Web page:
There were more police-reported impaired driving incidents in Kelowna in 2011 than any other city in the country.
Kelowna experienced 1,063 incidents in 2011; drunk driving rates have increased 76 per cent in the city over the last 10 years.
According to the Statistics Canada report, four of the last five years have shown an increase in impaired driving rates throughout the country.
Police reported 90,277 drunk driving incidents in Canada in 2011, which was 3,000 more than in 2010.
B.C. and Newfoundland and Labrador experienced the highest increases among provinces over the past decade.
Kelowna RCMP Const. Kris Clark admitted drunk driving occurs at an “alarming rate” in Kelowna; however, he noted statistics can be deceiving.
“There are a number of different ways we can look at those numbers, but I think, despite what the numbers show, we’re still half of what the rates used to be 25 years ago,” said Clark.
He added Kelowna Mounties take road safety seriously.
“We have four detachment priorities and road safety happens to be one of them. We continue to enforce impaired driving laws as well as distracted driving laws—anything that entails dangerous driving behaviours.”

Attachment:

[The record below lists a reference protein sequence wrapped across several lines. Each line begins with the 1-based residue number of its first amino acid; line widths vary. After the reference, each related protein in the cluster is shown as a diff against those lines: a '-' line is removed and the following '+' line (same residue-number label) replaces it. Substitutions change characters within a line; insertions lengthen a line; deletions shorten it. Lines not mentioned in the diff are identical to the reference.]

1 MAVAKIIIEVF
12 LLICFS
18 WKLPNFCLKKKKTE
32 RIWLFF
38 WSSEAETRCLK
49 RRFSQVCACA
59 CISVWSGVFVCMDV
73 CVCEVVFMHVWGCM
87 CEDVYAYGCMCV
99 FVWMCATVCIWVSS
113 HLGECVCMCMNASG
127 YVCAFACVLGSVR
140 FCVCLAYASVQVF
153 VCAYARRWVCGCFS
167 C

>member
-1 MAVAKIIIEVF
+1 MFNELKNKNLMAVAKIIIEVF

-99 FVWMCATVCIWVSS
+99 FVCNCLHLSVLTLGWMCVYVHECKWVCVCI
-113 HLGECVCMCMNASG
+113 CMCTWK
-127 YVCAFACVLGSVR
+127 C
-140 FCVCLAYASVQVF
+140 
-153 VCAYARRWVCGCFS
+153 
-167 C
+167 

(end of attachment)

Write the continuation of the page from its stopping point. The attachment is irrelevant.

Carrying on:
Last month Kelowna RCMP announced it would participate in Mothers Against Drunk Driving Canada’s Campaign 911. Marked police vehicles now have bumper stickers that read: Report Impaired Drivers, Call 911.
Clark said Kelowna has sufficient resources to deal with the current rate of impaired drivers; however, additional resources could be beneficial.
“Having more would simply mean that we would be targeting more of the dangerous driving behaviour and we’d have time to be proactive and target traffic enforcement more.”
He added numbers tend to increase throughout the summer because some tourists treat Kelowna like a resort town and have little regard for drinking and driving laws.
The Statistics Canada report also indicated the number of impaired female drivers has increased over the past 25 years. In 1986, one in every 13 impaired drivers was female; in 2011 that rate increased to one in six.
Despite the increase in drunk driving, the rate of impaired driving causing death dropped by 29 per cent in 2011, reaching its lowest point in over 25 years.
Impaired driving is the leading cause of criminal death in Canada.